Help needed! How to best fix sandblasted copper?

I took a rare 1930s copper fog horn to a media blasting company for
removal of the light copper oxide some old paint patches prior to
polishing. I asked for very light soda and/or fine bead blasting, but
they screwed up and blasted it all over with black silicon carbide,
completely pitting the crap out of my rare collectible! It feels like
220 grit sandpaper now. I ultimately want to buff the horn to a mirror
finish as I have done with similar models in the past, but I'm now a lot
farther from this goal than before the blasting incident, and I'm not
sure where to start repairs. Because I'm seeking damages from the
blasting company, I also need to come up with a plan so that I can give
an estimate for the cost of repair. There are only 3 of these horns
known to exist, so replacement is not an option, nor is there any known
value for the item. Restoration is really the only option apart from
fabrication of a replica from scratch.
I'm wondering what my best option is for resurfacing the horn to a state
where it can once again be ready for buffing. Would bead blasting hammer
the copper to a smooth finish again, or is my best bet to use scotch
brite wheels to sand out the roughness? It's too deeply pitted to get
anywhere with hand sanding or hand pads. The rolled copper sheet is
fairly thick, perhaps 3/32" or so, but I'd still like to remove as
little material as I can get away with so that integrity is preserved.
Any related advice is also welcome!
Thanks,
Adam
adam AT airraidsirens D0T com
Reply to
Cylon
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First, you need to find out how much material you need to remove to get to a flat surface. How large is it?
Take a micrometer, measure it, and then work on a patch with some 600 grit SIC sandpaper (probably wet) to see how much you need to remove to get to a uniform finish. Now, work out if this is acceptible. If not, it is possible to build up copper on the surface with electoplating, though this probably needs to get to a flat surface first.
On the plus side, they've probably strengthened the horn a bit by work-hardening the surface.
Reply to
Ian Stirling
Blasting copper, even with soda was a bad idea. The impact of the media can bend the metal.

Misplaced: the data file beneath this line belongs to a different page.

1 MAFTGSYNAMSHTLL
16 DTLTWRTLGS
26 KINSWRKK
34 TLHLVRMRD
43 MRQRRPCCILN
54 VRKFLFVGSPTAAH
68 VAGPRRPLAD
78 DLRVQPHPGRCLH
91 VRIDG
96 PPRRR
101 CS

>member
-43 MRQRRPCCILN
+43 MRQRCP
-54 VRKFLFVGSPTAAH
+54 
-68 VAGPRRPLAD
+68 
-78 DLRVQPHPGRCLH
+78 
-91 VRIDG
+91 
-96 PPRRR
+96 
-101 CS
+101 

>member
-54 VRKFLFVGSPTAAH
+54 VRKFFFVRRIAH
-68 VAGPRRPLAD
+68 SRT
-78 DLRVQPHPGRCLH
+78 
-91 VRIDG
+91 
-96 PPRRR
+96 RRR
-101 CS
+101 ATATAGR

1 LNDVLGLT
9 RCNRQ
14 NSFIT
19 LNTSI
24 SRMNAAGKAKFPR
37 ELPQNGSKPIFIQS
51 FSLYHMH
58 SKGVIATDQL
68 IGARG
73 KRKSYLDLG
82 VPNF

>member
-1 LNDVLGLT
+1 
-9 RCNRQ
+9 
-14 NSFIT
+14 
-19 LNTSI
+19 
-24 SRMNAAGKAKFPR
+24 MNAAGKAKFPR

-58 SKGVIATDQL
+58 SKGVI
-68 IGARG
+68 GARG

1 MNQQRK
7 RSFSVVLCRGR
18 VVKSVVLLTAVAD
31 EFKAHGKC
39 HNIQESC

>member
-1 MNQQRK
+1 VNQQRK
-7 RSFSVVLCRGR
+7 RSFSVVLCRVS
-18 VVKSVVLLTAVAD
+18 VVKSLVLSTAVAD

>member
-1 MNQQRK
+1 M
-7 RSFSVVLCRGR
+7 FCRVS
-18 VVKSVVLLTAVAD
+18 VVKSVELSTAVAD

In the future, remove the paint by mechanical or chemical means, and remove the oxide with chemistry. you'll save yourself a lot of headaches.
For the oxides, you can use Sodium Bisulfate (aka Sparex Safety Pickle, aka Granular pool acid), it's cheap and does a good job, but can be hard on your clothes. Or you can use what I personally recommend, Citranox. It's made by the Alcanox people. It's citric acid based, and you can just about bathe in the stuff. It's about $30 for a gal of concentrate, that'll make 50gals of solution.
Now, back to the problem at hand.
Bead blasting will only frost the pits. Shot peening will only pound the snots out of it.
The problem with polishing is that it is essentially an abrasive process. You have to grind away every pit and scratch until the surface is shiny.
Before the blasting this wasn't so bad, but now you have pitting in every nook and cranny. They are hard to reach with a buffing wheel without grinding off the detail that made them nooks and crannies in the first place.
If polished is what you want, I only see one possibility. Burnishing.
If you had a really big tumbler you could work it with fine media. Barring that, hand burnishing is the way to go.
Rig up wooden forms to keep the horn from collapsing under the pressure and use a polished steel or agate burnisher to rub the surface back to something approaching a polish.
Paul K. Dickman Paul K. Dickman Studios The Repair, Restoration and Reproduction of Antique Metalwork
Cylon wrote in message ...
Reply to
Paul K. Dickman
Tragically, I remembered my 6th grade shiny penny experiments too late. I should indeed have just bathed the horn in pickle. Actually, the blasting company showed me a sample of chemical oxide removal on the horn, and indicated they were going to do this for me instead of blasting. It looked great and got my approval, but they gave it to another employee to finish the job and he just blasted away with no regard for the surface or value of the item. The horn is ruined primarily because of a communications problem at the blasting company.